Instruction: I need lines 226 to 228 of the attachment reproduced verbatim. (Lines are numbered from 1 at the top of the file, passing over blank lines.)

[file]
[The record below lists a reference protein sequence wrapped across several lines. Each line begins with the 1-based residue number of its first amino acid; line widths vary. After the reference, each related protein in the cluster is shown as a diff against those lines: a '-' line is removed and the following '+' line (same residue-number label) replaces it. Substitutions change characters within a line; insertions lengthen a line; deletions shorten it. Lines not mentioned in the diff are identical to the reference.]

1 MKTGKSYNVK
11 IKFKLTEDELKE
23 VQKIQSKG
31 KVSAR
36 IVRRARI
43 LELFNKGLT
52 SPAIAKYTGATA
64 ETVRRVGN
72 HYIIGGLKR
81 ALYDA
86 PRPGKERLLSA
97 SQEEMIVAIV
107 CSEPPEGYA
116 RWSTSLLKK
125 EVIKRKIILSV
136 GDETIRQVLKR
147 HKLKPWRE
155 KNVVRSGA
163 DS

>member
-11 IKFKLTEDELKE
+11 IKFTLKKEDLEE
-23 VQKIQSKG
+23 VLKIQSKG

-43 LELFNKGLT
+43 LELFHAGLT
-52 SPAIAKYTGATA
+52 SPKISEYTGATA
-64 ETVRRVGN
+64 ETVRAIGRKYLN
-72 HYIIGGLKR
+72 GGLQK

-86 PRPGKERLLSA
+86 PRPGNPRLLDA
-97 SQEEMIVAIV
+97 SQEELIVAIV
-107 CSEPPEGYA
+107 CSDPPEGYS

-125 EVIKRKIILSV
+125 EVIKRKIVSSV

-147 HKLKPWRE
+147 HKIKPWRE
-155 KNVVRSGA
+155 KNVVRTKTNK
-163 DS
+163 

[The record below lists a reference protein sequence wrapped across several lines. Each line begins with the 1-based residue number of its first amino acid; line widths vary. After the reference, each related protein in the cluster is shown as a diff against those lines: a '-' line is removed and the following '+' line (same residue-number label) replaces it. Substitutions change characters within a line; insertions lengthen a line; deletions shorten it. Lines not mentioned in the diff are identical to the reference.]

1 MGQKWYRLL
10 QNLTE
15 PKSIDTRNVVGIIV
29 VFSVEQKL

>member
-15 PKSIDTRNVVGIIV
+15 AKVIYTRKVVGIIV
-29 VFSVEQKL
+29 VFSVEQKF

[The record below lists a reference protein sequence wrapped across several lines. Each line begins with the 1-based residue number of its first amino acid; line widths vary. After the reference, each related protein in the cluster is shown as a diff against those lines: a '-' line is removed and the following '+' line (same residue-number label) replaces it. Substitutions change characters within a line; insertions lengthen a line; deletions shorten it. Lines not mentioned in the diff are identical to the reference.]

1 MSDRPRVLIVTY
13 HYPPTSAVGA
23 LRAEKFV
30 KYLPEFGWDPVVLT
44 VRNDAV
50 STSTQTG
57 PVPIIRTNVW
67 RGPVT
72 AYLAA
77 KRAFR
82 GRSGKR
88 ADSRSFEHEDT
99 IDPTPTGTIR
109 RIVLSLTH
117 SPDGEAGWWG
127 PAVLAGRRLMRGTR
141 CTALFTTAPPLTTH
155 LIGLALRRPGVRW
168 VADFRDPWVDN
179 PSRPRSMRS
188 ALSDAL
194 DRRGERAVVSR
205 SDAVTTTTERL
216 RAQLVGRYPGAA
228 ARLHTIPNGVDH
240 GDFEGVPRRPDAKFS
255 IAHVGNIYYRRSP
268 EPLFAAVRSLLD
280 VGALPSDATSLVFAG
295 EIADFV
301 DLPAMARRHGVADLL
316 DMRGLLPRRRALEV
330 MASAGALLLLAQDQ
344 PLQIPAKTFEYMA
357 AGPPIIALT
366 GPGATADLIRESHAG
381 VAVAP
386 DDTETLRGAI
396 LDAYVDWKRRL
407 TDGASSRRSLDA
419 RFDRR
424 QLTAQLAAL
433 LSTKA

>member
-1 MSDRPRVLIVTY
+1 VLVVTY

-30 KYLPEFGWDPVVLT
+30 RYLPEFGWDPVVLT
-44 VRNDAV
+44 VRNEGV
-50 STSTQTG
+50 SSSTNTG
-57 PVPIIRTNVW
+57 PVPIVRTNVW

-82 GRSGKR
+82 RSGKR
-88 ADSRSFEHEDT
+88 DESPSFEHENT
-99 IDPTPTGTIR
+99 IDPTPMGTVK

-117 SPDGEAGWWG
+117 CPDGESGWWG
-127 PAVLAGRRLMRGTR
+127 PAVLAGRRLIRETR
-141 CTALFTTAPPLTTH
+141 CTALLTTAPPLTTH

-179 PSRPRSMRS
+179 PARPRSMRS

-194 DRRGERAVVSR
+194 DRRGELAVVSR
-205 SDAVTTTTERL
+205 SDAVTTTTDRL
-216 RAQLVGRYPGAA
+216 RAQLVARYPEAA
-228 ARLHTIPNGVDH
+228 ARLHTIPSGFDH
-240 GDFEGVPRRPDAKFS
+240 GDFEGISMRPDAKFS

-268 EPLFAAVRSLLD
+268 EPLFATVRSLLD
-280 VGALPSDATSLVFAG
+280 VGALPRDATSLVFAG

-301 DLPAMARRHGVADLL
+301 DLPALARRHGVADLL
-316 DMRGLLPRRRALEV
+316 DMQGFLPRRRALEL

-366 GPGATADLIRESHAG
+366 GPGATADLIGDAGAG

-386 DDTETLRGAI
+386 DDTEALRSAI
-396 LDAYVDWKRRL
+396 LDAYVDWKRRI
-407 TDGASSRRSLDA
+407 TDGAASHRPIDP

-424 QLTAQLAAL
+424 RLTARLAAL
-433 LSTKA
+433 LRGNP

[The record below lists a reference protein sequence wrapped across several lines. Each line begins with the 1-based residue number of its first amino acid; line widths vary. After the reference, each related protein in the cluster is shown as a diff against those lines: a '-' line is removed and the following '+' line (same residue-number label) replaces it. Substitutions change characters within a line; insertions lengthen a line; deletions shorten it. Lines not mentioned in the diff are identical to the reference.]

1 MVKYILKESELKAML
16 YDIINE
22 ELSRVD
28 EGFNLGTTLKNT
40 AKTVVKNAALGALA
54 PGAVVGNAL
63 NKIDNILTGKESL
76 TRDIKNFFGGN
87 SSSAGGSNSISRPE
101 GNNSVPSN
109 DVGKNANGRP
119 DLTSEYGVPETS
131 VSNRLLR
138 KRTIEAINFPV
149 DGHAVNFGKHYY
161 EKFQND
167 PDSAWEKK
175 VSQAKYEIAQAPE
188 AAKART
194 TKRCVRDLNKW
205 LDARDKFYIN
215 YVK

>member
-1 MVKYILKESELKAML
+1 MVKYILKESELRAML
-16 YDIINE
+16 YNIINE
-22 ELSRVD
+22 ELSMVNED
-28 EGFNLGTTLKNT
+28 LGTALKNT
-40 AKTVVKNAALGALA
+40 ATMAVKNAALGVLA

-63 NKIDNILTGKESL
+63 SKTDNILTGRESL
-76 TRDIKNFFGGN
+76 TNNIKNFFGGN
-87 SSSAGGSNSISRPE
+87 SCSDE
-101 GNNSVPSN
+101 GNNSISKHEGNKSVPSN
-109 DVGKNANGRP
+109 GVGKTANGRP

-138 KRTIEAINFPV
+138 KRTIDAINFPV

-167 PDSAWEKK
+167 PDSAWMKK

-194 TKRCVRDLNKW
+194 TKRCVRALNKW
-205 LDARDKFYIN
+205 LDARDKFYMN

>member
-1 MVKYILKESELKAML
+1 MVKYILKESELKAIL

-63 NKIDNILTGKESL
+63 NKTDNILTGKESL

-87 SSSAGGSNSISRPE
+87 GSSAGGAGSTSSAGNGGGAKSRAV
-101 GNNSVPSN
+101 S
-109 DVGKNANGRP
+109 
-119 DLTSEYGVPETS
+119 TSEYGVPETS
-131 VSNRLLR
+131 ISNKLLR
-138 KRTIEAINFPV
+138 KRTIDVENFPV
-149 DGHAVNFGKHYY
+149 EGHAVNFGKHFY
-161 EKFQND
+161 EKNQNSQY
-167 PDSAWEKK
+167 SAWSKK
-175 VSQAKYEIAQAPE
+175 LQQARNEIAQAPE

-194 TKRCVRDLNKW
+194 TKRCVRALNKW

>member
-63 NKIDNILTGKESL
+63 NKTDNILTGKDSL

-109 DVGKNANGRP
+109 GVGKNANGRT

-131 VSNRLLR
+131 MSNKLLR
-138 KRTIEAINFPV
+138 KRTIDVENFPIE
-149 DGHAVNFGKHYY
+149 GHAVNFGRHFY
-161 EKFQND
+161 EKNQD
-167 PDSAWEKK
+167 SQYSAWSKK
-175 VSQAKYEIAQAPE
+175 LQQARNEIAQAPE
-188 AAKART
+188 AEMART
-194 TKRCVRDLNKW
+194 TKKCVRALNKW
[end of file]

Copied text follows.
-149 DGHAVNFGKHYY
+149 EGHAVNFGKHFY
-161 EKFQND